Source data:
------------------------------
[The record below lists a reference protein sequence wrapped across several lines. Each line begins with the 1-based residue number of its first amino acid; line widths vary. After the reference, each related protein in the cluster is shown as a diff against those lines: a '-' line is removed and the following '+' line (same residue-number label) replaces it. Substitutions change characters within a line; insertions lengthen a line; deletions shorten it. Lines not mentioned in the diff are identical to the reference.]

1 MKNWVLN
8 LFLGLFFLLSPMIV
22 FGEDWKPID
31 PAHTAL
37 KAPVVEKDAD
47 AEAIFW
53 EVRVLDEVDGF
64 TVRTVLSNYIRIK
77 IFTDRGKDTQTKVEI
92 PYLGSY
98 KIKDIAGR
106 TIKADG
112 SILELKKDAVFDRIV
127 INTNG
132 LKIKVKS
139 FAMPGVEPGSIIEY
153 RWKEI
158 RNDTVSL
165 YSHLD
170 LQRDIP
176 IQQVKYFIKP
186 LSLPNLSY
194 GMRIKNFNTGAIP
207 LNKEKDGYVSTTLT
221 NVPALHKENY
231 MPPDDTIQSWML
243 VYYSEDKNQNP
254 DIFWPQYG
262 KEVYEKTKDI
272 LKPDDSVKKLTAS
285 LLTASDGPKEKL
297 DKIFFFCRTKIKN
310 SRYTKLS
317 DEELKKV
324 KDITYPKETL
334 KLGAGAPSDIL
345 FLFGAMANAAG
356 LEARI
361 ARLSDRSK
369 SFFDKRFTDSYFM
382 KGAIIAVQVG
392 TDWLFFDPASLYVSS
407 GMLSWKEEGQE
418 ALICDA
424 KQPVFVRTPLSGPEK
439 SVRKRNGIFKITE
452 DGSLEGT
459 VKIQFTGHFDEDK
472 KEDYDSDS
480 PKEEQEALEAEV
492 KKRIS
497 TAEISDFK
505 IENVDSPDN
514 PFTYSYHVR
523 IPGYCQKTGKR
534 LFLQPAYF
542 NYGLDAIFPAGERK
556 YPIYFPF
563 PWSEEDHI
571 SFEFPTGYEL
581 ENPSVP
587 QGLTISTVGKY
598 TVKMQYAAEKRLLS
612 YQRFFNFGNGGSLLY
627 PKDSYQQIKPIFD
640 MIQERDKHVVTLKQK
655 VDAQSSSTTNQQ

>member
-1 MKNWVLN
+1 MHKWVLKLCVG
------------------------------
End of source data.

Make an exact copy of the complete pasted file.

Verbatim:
[The record below lists a reference protein sequence wrapped across several lines. Each line begins with the 1-based residue number of its first amino acid; line widths vary. After the reference, each related protein in the cluster is shown as a diff against those lines: a '-' line is removed and the following '+' line (same residue-number label) replaces it. Substitutions change characters within a line; insertions lengthen a line; deletions shorten it. Lines not mentioned in the diff are identical to the reference.]

1 MKNWVLN
8 LFLGLFFLLSPMIV
22 FGEDWKPID
31 PAHTAL
37 KAPVVEKDAD
47 AEAIFW
53 EVRVLDEVDGF
64 TVRTVLSNYIRIK
77 IFTDRGKDTQTKVEI
92 PYLGSY
98 KIKDIAGR
106 TIKADG
112 SILELKKDAVFDRIV
127 INTNG
132 LKIKVKS
139 FAMPGVEPGSIIEY
153 RWKEI
158 RNDTVSL
165 YSHLD
170 LQRDIP
176 IQQVKYFIKP
186 LSLPNLSY
194 GMRIKNFNTGAIP
207 LNKEKDGYVSTTLT
221 NVPALHKENY
231 MPPDDTIQSWML
243 VYYSEDKNQNP
254 DIFWPQYG
262 KEVYEKTKDI
272 LKPDDSVKKLTAS
285 LLTASDGPKEKL
297 DKIFFFCRTKIKN
310 SRYTKLS
317 DEELKKV
324 KDITYPKETL
334 KLGAGAPSDIL
345 FLFGAMANAAG
356 LEARI
361 ARLSDRSK
369 SFFDKRFTDSYFM
382 KGAIIAVQVG
392 TDWLFFDPASLYVSS
407 GMLSWKEEGQE
418 ALICDA
424 KQPVFVRTPLSGPEK
439 SVRKRNGIFKITE
452 DGSLEGT
459 VKIQFTGHFDEDK
472 KEDYDSDS
480 PKEEQEALEAEV
492 KKRIS
497 TAEISDFK
505 IENVDSPDN
514 PFTYSYHVR
523 IPGYCQKTGKR
534 LFLQPAYF
542 NYGLDAIFPAGERK
556 YPIYFPF
563 PWSEEDHI
571 SFEFPTGYEL
581 ENPSVP
587 QGLTISTVGKY
598 TVKMQYAAEKRLLS
612 YQRFFNFGNGGSLLY
627 PKDSYQQIKPIFD
640 MIQERDKHVVTLKQK
655 VDAQSSSTTNQQ

>member
-1 MKNWVLN
+1 MHKWVLKLCVG